There has been a great deal of press coverage in recent weeks about the huge backlog of veterans waiting for resolution of their benefit claims. Seeking someone to take the blame, Joe Klein of Time magazine called for President Obama to fire Eric Shinseki, Secretary of the Veterans Administration. A new Secretary won't solve anything. Eric Shinseki is one of the best, most dedicated men we've ever had in that position. Shinseki's chief of staff, John Gingrich recently resigned leaving a gaping hole in the senior staff at VA. A retired general officer himself, Gingrich devoted four years of his life to be the engine of the VA, leaving Shinseki free to be the face of the organization. We should be applauding these men, not vilifying them.
Klein pats himself on the back for getting the support of Iraq Afghanistan Veterans of America and fails to acknowledge that every other veterans service organization (VSO) threw their support behind the Secretary. Klein later suggested the reason is their inclination to favor Vietnam and Korean vets, not a very plausible explanation given that the currently returning vets represent the future of those groups. A more likely scenario is that Paul Reickhoff of IAVA is struggling to make his organization relevant and has found a kindred spirit in Joe Klein; scratching each other's backs, neither looking for a solution, both looking for recognition. All too often the media buys into pointless finger pointing contests. They seek controversy, not solutions.
Changes in the VA claims processing systems have been slow to make a difference, there's no denying it. The VA is not without fault. Perhaps, they could have done a better job of preparing for the massive increase in claims. No, certainly they could have done a better job. But how many of us really understand what's involved in a project like that? Craig Newmark understands, and recently wrote an insightful piece about what the VA faces in resolving the data side of the backlog. Reading it should help in understanding that it's not a problem being swept under the carpet, they're working hard to update the systems.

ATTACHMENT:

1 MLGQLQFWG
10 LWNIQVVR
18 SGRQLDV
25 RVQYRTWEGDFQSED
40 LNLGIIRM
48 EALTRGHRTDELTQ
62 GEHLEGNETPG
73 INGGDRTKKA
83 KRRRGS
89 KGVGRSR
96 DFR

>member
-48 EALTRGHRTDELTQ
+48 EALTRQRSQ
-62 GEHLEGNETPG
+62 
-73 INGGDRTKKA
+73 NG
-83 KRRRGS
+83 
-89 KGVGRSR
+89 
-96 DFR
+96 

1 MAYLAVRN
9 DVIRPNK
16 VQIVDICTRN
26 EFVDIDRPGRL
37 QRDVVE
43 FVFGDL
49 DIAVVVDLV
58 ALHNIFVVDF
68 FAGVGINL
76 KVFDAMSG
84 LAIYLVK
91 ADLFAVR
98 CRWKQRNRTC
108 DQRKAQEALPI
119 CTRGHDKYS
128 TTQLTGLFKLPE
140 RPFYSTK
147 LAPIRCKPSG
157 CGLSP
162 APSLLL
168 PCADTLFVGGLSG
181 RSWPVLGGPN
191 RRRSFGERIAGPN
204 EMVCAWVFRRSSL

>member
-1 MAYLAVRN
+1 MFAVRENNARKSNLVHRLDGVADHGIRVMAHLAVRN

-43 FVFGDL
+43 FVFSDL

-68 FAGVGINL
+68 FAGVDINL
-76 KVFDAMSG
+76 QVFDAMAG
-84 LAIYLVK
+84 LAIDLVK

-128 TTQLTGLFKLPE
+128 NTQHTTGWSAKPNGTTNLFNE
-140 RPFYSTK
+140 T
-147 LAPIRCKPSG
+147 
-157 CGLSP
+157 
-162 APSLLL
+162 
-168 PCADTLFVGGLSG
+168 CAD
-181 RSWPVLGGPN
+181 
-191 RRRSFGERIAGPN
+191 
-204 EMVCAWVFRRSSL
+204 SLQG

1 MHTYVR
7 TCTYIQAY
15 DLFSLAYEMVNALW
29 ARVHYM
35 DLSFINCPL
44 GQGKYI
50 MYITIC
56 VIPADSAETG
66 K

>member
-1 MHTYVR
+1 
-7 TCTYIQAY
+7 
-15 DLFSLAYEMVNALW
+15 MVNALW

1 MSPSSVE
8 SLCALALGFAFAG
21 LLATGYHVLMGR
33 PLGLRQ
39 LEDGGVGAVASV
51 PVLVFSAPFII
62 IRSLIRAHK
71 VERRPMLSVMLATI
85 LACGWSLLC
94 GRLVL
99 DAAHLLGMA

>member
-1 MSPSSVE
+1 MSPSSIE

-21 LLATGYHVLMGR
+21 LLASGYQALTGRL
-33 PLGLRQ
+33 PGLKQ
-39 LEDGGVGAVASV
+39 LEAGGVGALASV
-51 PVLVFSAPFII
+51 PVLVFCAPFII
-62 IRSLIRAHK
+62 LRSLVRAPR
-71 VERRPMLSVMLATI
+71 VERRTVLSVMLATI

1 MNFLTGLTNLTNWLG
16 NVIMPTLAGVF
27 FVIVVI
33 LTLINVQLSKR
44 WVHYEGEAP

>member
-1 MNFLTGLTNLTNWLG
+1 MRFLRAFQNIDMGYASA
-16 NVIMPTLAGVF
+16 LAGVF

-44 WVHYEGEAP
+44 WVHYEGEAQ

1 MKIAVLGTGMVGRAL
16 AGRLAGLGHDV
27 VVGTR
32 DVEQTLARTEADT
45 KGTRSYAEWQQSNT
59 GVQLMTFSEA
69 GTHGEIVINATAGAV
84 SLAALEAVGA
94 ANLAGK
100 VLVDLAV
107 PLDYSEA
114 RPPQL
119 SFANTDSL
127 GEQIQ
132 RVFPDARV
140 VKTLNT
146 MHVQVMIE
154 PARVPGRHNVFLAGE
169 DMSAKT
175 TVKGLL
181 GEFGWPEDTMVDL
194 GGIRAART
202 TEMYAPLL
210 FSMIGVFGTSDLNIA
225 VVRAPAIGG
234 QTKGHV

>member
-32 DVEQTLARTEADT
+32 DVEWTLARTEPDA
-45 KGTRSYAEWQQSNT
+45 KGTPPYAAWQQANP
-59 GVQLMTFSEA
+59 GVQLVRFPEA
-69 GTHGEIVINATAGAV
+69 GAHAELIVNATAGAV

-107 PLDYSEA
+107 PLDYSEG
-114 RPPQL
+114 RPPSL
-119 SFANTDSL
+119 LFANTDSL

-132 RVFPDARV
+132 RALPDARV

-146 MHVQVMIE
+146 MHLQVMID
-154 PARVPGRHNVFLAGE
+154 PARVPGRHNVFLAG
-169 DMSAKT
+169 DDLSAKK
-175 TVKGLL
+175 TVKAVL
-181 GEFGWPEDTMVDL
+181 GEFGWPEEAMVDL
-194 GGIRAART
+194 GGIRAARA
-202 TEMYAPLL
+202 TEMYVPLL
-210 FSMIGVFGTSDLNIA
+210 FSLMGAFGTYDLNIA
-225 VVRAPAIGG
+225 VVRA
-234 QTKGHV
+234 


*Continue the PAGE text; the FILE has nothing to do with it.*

The backlog didn't grow gradually; it exploded halfway through the past decade of war. VSOs have been serving veterans for a long time. Among the things they provide to their members is help in processing disability claims. The VSOs, like VFW, The American Legion, and DAV plus more than 30 others are recognized by the VA as being authorized to represent veterans in the claims process. These services are often a membership draw for these groups and, to an extent; they compete for members on the basis of their ability to successfully get claims approved. It's worth pointing out that IAVA is not on that list which leaves them twisting in the wind in the struggle to be on the radar of returning vets.
The advent of war in Iraq and Afghanistan changed the landscape. New vets entered the system in record numbers. Could the VA have anticipated the surge in claims? Perhaps, but 40% of the current backlog represents appeals of prior claims, and for the first time during wartime, the VA recognizes PTSD as a valid source of disability; it's not easy to substantiate these "hidden wounds of war," and even harder to assess their impact. By all accounts, the VA continues to do an excellent job in providing medical help to vets; the backlog primarily involves the resolution of disability claims, not medical. They can do better and I believe they will.